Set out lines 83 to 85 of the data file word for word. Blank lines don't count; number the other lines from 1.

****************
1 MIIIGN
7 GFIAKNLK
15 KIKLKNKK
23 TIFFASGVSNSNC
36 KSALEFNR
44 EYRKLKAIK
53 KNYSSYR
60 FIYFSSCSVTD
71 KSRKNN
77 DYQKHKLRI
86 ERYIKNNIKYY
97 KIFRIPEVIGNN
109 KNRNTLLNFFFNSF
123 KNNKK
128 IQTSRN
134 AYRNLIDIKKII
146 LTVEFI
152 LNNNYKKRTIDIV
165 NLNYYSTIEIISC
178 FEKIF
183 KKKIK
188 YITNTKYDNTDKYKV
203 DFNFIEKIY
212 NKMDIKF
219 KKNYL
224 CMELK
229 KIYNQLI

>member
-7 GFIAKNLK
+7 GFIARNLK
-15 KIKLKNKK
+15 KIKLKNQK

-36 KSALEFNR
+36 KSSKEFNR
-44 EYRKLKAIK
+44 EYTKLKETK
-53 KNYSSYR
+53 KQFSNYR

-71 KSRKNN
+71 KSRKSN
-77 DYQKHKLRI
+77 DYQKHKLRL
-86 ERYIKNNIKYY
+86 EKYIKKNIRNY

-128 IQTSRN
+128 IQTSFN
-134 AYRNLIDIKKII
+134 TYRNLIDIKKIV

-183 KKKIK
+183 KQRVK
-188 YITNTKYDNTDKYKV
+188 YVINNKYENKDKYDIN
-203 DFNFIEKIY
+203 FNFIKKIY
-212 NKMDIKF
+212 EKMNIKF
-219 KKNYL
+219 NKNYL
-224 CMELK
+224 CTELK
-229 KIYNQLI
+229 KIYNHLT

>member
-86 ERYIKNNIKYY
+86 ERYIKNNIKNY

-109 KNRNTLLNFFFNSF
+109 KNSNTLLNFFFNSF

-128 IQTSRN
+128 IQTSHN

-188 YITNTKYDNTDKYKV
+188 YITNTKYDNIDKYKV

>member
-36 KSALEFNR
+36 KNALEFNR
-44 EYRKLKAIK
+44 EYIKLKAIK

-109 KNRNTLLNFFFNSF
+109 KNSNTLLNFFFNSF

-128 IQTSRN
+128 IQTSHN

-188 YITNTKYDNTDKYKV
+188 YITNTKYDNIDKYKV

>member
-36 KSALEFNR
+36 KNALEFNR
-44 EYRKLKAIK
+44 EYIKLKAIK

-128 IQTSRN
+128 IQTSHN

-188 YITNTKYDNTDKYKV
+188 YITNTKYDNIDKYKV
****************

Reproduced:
>member
-36 KSALEFNR
+36 KNALEFNR